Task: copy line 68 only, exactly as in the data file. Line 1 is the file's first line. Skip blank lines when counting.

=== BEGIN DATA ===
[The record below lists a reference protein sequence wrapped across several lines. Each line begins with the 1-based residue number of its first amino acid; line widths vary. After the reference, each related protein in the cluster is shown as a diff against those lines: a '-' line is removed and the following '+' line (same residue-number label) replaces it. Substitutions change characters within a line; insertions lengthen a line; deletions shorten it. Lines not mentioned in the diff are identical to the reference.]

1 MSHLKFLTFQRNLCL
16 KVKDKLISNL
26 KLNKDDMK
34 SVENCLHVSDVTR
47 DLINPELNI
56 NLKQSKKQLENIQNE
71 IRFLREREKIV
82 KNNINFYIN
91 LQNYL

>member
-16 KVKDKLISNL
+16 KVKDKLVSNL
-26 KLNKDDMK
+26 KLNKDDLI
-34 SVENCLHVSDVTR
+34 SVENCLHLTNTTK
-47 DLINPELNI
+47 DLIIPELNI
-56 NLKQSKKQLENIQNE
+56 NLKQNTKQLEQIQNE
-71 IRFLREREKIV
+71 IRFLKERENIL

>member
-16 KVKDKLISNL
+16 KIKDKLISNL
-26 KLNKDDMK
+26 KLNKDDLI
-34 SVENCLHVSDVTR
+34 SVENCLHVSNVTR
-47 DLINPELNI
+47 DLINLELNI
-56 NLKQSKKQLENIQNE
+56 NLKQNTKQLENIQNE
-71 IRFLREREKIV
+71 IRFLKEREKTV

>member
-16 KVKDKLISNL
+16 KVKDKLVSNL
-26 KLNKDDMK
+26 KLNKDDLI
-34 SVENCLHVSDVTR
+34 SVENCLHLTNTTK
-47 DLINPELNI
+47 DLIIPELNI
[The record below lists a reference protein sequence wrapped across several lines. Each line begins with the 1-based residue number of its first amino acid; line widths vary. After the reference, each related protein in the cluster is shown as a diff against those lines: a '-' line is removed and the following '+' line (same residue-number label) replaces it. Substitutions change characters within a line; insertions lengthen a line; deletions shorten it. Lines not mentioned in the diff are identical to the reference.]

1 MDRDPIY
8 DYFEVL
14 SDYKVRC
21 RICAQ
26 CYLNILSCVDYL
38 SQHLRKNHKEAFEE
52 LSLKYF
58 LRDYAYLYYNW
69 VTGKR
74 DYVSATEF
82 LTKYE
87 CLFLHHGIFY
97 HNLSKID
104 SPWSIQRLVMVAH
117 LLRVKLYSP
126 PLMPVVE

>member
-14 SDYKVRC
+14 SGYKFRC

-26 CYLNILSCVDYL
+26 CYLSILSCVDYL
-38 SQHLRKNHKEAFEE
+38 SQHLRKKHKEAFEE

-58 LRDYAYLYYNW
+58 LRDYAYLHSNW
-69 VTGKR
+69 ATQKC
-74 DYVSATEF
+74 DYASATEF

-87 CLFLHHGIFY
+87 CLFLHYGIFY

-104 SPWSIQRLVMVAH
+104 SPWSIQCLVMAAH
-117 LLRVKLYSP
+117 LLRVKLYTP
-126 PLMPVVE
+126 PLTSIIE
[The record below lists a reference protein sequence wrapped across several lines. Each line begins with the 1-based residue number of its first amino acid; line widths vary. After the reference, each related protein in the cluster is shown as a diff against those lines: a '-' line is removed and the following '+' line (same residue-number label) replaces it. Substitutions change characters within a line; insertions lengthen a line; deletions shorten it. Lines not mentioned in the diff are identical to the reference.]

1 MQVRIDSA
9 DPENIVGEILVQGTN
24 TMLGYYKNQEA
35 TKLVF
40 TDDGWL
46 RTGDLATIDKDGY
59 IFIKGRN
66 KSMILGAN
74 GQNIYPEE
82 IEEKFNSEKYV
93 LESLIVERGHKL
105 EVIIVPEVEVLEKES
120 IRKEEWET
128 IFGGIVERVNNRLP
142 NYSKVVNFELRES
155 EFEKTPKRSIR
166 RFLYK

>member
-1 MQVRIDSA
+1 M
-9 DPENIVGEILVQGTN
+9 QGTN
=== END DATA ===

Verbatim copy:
-38 SQHLRKNHKEAFEE